You have two options in the stock market. To go long or short. You can think of it as buying and selling.
An investor that decides to buy a stock is considered a long position. It is considered long because you have bought and own shares in a company. Conversely, an investor that sells a stock is referred to as a short position because they owe stock to another investor.
A long position would be considered bullish because it assumes the stock will increase in value. However, a short position would be bearish since it presumes the stock will decrease in value.
It seems simple to determine when to go long or short on a stock, but it is one of the hardest decisions of investing.
An investor may buy or go long on a stock if they believe it’s price will rise in the near future and sell or short the stock if they believe the opposite to be true. An increase in profit might indicate the stock’s price will rise, while a company firing their CEO might explain why investors are selling. Attempting to understand the context and news around a company can help you determine when to go long or short.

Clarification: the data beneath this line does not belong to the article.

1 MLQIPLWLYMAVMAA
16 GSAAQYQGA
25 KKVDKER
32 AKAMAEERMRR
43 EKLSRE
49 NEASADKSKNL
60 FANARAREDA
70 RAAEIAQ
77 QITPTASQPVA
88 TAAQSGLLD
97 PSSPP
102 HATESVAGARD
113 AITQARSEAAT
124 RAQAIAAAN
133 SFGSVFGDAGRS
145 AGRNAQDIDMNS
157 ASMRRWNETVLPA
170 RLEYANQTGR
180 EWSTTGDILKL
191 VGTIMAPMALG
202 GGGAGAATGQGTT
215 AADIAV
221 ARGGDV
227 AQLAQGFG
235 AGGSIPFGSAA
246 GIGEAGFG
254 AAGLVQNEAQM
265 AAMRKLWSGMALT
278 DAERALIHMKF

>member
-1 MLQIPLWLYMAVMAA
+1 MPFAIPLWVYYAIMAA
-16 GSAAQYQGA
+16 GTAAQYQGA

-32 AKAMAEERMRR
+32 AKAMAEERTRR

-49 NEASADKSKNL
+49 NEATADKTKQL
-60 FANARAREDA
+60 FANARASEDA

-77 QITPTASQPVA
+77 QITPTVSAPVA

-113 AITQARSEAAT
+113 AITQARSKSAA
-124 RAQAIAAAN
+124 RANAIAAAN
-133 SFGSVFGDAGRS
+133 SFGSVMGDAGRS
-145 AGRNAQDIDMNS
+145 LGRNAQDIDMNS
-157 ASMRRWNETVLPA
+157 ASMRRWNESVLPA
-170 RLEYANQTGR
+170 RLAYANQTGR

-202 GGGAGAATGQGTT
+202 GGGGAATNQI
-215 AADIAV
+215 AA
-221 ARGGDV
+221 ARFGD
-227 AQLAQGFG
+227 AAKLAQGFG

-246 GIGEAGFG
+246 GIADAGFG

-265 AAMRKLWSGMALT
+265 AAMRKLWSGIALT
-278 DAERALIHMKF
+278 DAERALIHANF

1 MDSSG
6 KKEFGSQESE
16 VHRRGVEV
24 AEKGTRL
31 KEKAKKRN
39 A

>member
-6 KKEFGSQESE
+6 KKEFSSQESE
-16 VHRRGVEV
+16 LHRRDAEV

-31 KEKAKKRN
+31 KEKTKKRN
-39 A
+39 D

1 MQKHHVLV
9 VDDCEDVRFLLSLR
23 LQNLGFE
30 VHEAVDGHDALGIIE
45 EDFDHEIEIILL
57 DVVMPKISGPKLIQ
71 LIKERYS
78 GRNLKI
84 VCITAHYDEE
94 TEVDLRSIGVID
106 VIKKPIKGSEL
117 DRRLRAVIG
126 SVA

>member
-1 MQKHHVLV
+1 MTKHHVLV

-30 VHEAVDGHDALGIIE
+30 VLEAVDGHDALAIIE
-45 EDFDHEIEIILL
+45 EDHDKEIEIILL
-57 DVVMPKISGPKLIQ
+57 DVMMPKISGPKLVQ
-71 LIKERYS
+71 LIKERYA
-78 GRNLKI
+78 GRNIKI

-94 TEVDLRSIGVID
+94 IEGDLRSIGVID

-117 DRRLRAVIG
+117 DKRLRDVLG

A stock’s price is based on supply and demand. This means that a stock’s market price is what investors assume to be a fair price for a fraction of ownership in the company. More selling of a stock may cause the stock's price to decrease, while more buying of a stock could have the opposite effect.
By having more sellers than buyers, the stock’s price will drop, and the opposite will occur when there are more buyers. For example, if there are only 100 shares being sold, but 200 people want to buy a share, then the sellers can essentially sell the share at a higher price. In the real world, this occurs on much larger scales and is calculated instantly by computers.
Alright, that was short, but I think you get it. Let’s jump into realized and unrealized gains now. Hopefully this next one will not be too long.